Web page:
Wings Magazine

Features Operations
McCarthy: The DND model is the right approach

In May 2007, the Department of National Defence (DND) concluded an arrangement with the U.S. State Department over access to ITAR (International Traffic in Arms Regulations) items by Canadian citizens who hold dual nationalities.


January 30, 2008
By Stacy Bradshaw


Topics

In May 2007, the Department of National Defence (DND) concluded an arrangement with the U.S. State Department over access to ITAR (International Traffic in Arms Regulations) items by Canadian citizens who hold dual nationalities.

As a result of the arrangement, the DND agreed to restrict access to ITAR-controlled items to its employees who are issued a minimum SECRET-level security clearance by the Canadian government.

The DND must ensure that SECRET-level security clearances are not granted to personnel with ties to known terrorist groups or to those who maintain significant ties to foreign countries, including those countries to which exports and sales of ITAR-controlled defence articles and services are prohibited. In exchange, the State Department promised to revise its export authorizations to permit Canadian citizen/dual-national DND employees access as needed to ITAR defence articles and services, if they possess this SECRET-level security clearance.

The agreement applies only to the DND and has not been extended to any other government agency or to private companies in Canada.

Advertisment

While the DND agreement can be seen as an important first step, the situation as it currently pertains to private companies continues to cause problems for Canadian manufacturers.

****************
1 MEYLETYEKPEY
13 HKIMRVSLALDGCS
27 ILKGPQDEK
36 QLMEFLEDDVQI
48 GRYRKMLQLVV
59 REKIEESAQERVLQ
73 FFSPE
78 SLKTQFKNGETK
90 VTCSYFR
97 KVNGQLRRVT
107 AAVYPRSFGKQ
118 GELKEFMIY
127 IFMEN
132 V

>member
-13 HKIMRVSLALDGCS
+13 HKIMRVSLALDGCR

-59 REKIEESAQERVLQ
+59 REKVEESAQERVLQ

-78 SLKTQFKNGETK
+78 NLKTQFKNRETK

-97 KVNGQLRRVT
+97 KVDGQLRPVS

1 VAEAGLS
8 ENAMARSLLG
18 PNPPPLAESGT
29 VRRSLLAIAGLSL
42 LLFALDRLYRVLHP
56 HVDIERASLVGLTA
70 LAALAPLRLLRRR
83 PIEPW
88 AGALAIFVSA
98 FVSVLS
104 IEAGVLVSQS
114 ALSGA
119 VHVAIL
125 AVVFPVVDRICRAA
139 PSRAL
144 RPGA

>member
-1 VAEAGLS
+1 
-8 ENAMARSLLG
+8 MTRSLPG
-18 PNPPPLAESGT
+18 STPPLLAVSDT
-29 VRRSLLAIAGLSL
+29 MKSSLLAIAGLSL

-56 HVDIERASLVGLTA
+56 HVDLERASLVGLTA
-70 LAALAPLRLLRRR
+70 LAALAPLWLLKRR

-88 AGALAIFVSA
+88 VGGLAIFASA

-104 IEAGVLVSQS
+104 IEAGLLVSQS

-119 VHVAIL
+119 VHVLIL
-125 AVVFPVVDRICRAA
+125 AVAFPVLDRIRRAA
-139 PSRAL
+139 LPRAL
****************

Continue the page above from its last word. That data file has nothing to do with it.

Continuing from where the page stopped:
A year ago, in one of the more high profile cases, 24 Canadian workers at the Bell Helicopter plant in Mirabel were denied access to ITAR-controlled data because they were also nationals of countries under embargo by the U.S.
The workers were reassigned to other projects. One person, an intern who is no longer employed by the company, made a complaint to the Quebec Human Rights Commission (QHRC). Over the past year, four private-sector workers in Quebec have brought complaints to the QHRC on ITAR issues, arguing discrimination on the basis of nationality.

The issue threatens to create a critical confrontation. The rules violate the Canadian Charter of Rights and Freedoms and a number of provincial charters. The QHRC rulings will soon be released and the federal government will be placed in a difficult position if it is unable to convince the Americans to make amendments.

There are reports that Public Works Minister Michael Fortier has been asked to take a leading role in the negotiations and is currently planning trips to Washington, working with Canadian Ambassador Michael Wilson to apprise U.S. officials of the effects of ITAR in Canada.

Should a resolution not be forthcoming, Canadian companies will be forced to either avoid signing U.S. defence contracts or become parties to contracts that are in violation of Canadian law. At a time when there is growing pressure from international competition and a high Canadian dollar, Canada’s aerospace industry can little afford such a dilemma. The federal government needs to ensure that the industry is freed of ITAR impediments as quickly as possible.